Graduate Student Writing Workshops
The University Writing Center, in partnership with the Graduate School, offers workshops about academic writing. All graduate students are welcome. If you are interested in attending any of these workshops, please visit the Graduate School website to register.
CLICK HERE FOR THE WORKSHOP SCHEDULE AND TO REGISTER WITH THE GRADUATE SCHOOL
Workshops scheduled for 2019-20
Fall Semester 2019
Organizing and Writing a Large-Scale Project such as a Dissertation or Thesis.
Tuesday, September 10, 1-2:30 pm in Houchens 105, Belknap Campus
Writing a dissertation or thesis can seem a daunting prospect that raises questions about structure, organization, as well as simply how best to get started. This workshop will offer strategies for how to approach a large-scale writing project such as a dissertation or thesis. We will discuss the genre and rhetorical conventions expected in dissertations and where those may differ from other academic writing experiences of graduate students. We will also offer suggestions and tips for getting started on your project, making consistent progress, working with committee member comments, and staying motivated.
Writing Cover Letters
Friday, September 27, 1-2:30 pm in Houchens 105, Belknap Campus
Cover letters are often a hiring committee’s first impression of a job candidate. Well-written cover letters effectively overview a candidate’s strengths and clearly demonstrate fit for an open position. This workshop will focus on the conventions of cover letters for both academic and professional jobs. We will discuss purpose and audience, provide strategies for writing multiple cover letters, and share examples from successful academic and professional job searches.
Spring Semester 2020
Strategies for Writing for Publication
Monday, January 27, 3-4:30 pm in Houchens 105, Belknap Campus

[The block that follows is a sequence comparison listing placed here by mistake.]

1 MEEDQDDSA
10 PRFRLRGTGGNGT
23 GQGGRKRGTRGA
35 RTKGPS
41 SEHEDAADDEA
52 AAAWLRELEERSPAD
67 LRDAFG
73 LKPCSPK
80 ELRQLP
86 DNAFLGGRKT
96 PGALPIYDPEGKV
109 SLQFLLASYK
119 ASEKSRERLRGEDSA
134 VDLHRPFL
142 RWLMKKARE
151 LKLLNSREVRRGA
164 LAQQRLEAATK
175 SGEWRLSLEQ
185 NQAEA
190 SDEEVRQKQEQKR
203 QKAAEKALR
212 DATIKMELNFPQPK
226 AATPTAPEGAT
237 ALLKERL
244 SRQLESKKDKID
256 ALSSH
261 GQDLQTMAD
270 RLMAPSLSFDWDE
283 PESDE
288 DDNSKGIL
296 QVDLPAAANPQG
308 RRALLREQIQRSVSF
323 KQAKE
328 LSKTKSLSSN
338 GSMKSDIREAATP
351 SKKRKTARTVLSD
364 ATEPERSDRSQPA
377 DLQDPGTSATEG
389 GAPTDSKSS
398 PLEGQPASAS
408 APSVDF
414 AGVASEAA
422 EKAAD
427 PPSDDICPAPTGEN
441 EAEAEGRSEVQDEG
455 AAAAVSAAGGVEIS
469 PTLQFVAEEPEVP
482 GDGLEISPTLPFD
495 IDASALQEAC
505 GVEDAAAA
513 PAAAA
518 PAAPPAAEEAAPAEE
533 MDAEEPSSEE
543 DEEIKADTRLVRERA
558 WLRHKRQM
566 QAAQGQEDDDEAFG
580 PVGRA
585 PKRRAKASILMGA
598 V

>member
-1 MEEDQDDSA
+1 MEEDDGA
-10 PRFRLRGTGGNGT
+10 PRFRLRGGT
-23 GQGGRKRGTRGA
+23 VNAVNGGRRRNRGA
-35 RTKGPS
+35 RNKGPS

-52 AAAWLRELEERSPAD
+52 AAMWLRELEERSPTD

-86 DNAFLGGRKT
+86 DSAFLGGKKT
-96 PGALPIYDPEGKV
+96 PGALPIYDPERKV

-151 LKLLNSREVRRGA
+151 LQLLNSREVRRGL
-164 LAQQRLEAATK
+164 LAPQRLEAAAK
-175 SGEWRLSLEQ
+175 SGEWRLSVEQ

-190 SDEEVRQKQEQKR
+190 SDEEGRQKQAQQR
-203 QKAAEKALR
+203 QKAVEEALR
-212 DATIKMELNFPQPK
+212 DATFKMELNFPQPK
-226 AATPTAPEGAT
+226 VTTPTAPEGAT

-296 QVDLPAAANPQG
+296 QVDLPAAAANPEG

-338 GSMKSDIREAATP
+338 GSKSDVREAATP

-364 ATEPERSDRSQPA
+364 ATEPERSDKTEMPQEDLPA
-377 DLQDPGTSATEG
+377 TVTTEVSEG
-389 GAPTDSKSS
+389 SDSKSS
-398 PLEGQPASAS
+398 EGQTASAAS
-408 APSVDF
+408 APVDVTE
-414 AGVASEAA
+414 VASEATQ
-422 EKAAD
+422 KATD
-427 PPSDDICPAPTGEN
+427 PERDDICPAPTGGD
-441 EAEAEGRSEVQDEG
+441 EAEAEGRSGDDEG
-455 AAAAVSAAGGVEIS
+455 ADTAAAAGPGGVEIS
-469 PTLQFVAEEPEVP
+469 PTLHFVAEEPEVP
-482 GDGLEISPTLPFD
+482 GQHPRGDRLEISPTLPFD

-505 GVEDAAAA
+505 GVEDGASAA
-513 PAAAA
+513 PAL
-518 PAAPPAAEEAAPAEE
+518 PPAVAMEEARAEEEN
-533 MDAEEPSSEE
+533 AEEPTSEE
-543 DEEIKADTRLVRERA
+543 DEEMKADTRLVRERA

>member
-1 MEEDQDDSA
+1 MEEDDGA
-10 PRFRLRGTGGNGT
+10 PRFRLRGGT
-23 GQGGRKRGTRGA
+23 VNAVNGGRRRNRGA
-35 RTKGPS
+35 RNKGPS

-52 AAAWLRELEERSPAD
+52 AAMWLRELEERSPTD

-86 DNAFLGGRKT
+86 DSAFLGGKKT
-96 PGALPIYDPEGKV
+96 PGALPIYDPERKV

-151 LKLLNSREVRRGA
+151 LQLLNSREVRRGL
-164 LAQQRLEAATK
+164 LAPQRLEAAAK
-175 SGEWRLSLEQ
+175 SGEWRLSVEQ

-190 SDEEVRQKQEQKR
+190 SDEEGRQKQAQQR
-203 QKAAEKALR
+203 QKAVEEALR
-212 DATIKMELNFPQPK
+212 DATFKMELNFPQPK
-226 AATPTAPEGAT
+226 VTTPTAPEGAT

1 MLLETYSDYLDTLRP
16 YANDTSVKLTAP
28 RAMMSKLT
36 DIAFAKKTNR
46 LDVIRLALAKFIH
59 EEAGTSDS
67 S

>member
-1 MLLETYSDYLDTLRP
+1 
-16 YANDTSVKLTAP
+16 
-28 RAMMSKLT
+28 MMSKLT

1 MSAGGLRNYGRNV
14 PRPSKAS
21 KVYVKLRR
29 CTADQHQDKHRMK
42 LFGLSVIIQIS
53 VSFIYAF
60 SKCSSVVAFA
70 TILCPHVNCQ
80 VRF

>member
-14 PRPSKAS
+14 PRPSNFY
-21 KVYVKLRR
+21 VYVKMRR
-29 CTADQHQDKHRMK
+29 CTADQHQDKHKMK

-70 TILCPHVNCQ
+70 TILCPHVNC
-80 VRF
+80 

Writing for publication can feel like a challenge graduate students, yet it is a vital part of their professional development. This workshop will cover the process of writing for publication. We will discuss the differences in writing for graduate courses and for publication, as well as approaches for turning research and seminar papers into journal articles and conference presentations. We will also discuss the practical concerns of writing for publication, such as identifying an appropriate publication for your work, responding to reviewer comments, and revising your work for publication. This workshop will focus on writing in the humanities and social sciences. A second workshop focused on the sciences will be scheduled in the spring.
Writing a Literature Review
Wednesday, February 12, 3:15-4:30 pm in Houchens 105, Belknap Campus
The literature review is one of the most common genres of scholarly writing, yet one that can be frustrating if you're not used to writing one. In this workshop we will cover the purpose the literature review serves in scholarly writing, some of the important conventions of the genre, and strategies for how to approach writing the strongest literature review possible.
Approaches to Successful Grant Writing
Tuesday, March 17, 2:30-4 pm Houchens 105, Belknap Campus
This workshop will focus on the distinctive demands of successful grant writing. We will cover the overall genre conventions of grant writing but focus specifically on sections of a grant proposal such as the examination of need or problem and the project proposal narrative. We will also talk about reviewer expectations for what they will find in the written proposal, as well as tips for how to make sure you respond to the specific needs of individual funding agencies.